In the FAA's Handbook of Aeronautical Knowledge, Maximum Takeoff Weight is defined as the "maximum allowable weight for takeoff." More specifically, the maximum takeoff weight is a limitation placed on the aircraft by the aircraft manufacturer during the design and testing process. It's a fixed weight.
In aviation, MTOW is short for Maximum Takeoff Weight. Sometimes people refer to this weight as MGTOW or Maximum Gross Takeoff Weight. These two terms are interchangeable. More rarely, this weight can be referred to as Maximum Brake Release Weight.
MTOW or MGTOW should not be confused with the Maximum Gross Weight of the aircraft itself, which is the maximum weight an aircraft can structurally handle, whether taking off or sitting on the ramp. The Maximum Gross Weight for an aircraft should never be exceeded at any time. MTOW can sometimes be exceeded, but not usually by a significant amount. For example, an aircraft can exceed MTOW when sitting on the ramp but must get rid of this weight before its brakes are released on the departure runway. Since the aircraft will burn fuel during the startup and taxi, it's possible that it will weigh slightly more upon startup than during takeoff.
Due to structural limitations, an aircraft is restricted to a certain weight while taking off. If this weight is exceeded, the aircraft may become structurally damaged, or worse, fail to complete a successful takeoff altogether.
Aircraft designers and manufacturers know the importance of MTOW. To their customers, a higher MTOW means an airplane can take off with more fuel and will have a longer range.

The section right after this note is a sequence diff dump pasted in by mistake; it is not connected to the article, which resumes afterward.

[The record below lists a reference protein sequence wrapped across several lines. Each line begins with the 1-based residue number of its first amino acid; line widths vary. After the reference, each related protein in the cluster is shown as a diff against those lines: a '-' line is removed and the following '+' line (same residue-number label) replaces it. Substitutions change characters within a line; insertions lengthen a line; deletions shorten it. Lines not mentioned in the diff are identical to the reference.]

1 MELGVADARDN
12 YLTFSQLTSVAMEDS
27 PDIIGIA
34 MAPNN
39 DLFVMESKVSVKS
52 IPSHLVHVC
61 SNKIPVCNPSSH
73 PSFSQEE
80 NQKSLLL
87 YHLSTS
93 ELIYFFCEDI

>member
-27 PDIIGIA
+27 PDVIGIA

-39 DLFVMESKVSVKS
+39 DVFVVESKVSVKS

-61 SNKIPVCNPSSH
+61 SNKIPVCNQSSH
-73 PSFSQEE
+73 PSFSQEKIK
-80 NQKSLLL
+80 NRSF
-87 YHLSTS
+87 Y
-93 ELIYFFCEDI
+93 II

It's important to note that just because an aircraft is certified for a particular Maximum Takeoff Weight doesn't mean that the aircraft can always take off at this maximum weight. Many individual factors are to be considered for an aircraft to be determined safe to take off at a particular weight. A pilot needs to compute takeoff and climb performance, which is largely dependent on other variables like the following:
- Elevation: The higher the field elevation, the thinner the air is. An airplane will have a decrease in performance at high altitudes, which means a full payload may not be possible.
- Temperature: High temperatures also decrease aircraft performance, and can require a lighter load.
- Density altitude: The higher the density altitude, which is pressure altitude corrected for nonstandard temperature, the worse the aircraft performance.
- Runway length and surface: An aircraft loaded to its maximum takeoff weight may require a long runway, and the same aircraft may not be able to take off on a shorter runway under certain conditions.
- Runway gradient: An up-sloping runway will require a longer takeoff distance than a down-sloping or flat runway, and should be taken into consideration with a heavy aircraft.
- Wind strength: A headwind aids takeoff performance; a tailwind degrades it.
- Obstacles during departure: Extremely heavy aircraft won't have a very good climb rate; therefore, it's especially important to calculate the climb gradient and rate for aircraft at the particular takeoff weight. A required climb gradient to overcome obstacles may not be possible in a very heavy aircraft.